I had intended to tell you a story tonight about my wonderful week. You see it’s been one of those weeks where my job really rocks. I’ve seen friends and movies, and friends at movies. I’ve had spa treatments and enjoyed cocktail parties and helped to launch charitable events. My work isn’t always this eventful or “in-person” social, so this week really stood out. And I’m now exhausted, but in a really good way.
But something not very awesome at all happened at some point Wednesday evening or overnight.
The baby robins are gone.
Hubs had chased away some crows earlier in the day who’d been showing a little too much interest in the nest. And then all seemed well. The parents were taking turns watching and feeding the babies. I got to see them lifting up their little beaks to accept the worms. I didn’t have time to grab the camera and take a picture, and told myself I’d get one another day. But it was not to be.
When I got home Wednesday evening, there was no parent at the nest. And no parent when I glanced out the window while making coffee. When I came back to pour my first cup, there was again/still no parent, so I went to investigate. And I found an empty nest.
I talked to Hubs and he commented that he didn’t see any robins when he got home the night before either, and had worried. It’s all very sad, but I guess it’s the circle of life, right? Crows and Common Grackles are known to be natural predators to robins and likely one or the other of these chased off the parents and grabbed the babies while we were away.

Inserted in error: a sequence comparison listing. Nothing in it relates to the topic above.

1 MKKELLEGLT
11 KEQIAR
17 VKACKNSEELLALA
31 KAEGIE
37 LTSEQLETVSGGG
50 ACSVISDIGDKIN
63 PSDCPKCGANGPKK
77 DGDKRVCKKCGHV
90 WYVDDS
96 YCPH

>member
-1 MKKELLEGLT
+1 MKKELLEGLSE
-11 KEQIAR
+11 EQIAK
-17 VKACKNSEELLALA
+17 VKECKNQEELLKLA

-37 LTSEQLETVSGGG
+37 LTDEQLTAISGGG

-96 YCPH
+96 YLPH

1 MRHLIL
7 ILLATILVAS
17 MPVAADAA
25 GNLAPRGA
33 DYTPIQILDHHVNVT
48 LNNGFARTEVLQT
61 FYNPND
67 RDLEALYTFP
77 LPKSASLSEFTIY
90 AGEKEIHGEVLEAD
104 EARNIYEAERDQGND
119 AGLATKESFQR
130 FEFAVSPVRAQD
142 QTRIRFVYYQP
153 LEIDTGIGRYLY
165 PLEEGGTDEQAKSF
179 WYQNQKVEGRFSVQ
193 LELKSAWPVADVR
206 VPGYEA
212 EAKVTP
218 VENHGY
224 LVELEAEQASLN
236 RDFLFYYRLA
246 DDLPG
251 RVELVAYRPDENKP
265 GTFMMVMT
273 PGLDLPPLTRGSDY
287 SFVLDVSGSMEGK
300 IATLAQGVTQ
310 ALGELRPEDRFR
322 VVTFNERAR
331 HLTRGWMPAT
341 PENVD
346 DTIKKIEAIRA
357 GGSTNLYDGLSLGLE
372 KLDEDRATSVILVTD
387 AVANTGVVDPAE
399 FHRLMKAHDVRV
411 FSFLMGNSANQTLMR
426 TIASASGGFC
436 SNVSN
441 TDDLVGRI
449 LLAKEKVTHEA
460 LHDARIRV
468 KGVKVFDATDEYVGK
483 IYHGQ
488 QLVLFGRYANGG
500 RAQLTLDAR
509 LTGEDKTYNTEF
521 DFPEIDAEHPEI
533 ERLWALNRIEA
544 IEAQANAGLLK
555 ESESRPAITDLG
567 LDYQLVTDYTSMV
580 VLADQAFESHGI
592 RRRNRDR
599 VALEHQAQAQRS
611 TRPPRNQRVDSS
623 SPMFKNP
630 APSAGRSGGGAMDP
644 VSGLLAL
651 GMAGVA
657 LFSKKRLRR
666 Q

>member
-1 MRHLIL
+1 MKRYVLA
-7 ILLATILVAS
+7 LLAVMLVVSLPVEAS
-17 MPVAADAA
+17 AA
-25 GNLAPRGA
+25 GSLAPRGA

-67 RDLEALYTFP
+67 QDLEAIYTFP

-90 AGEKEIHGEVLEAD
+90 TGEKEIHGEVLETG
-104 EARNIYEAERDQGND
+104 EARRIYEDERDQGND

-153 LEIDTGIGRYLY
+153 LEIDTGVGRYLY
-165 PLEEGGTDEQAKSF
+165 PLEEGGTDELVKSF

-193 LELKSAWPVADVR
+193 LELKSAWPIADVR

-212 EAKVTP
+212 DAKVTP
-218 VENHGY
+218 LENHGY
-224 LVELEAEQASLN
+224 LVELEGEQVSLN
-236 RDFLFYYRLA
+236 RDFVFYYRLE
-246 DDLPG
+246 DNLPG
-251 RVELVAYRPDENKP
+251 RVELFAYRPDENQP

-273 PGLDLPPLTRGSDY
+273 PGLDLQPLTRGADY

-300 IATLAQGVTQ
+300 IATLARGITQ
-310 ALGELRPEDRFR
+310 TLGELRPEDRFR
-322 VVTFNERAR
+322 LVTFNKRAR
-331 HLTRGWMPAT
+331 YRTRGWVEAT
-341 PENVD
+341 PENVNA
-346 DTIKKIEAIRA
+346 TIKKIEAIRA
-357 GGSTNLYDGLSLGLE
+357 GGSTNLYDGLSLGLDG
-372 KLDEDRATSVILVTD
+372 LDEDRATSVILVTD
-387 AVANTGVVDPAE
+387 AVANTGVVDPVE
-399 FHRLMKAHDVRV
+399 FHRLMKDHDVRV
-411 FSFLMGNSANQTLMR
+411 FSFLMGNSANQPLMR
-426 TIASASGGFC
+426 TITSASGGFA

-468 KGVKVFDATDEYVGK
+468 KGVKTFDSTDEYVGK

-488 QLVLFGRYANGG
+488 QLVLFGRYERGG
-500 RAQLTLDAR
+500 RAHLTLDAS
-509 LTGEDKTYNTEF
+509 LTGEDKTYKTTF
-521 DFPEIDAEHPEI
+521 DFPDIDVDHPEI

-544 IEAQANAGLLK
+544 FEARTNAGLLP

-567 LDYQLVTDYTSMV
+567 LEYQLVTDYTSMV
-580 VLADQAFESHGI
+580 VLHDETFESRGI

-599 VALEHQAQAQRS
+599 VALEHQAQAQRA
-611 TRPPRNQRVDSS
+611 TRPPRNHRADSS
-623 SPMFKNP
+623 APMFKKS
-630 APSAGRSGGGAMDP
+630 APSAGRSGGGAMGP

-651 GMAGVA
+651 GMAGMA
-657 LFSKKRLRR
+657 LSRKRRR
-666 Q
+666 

So now I feel guilty for being away for 7 or 8 hours. Like the babies were my responsibility, which I know they weren’t , but still.
I’ve read that robins build a new nest for each new clutch of eggs, plus I don’t think this was a great location for them anyway. The hanging basket kept the babies safe from squirrels and chipmunks, but there was no coverage to hide the nest from flying predators. So, I removed the nest, intact, and sent it in to school with Boo. His teacher said she will use it in the science curriculum. It is in awesome shape, since it didn’t fall out of a tree or anything. You can really see and appreciate the amount of work that went in to weaving the grasses and twigs and cementing it all with mud. The structure also includes some strings and ribbons momma found, and the nest is lined with really soft grasses. It is a thing of beauty.
I truly hope that momma and daddy robin have better luck with a second set of eggs, and that they find a more secret place to safely raise their family.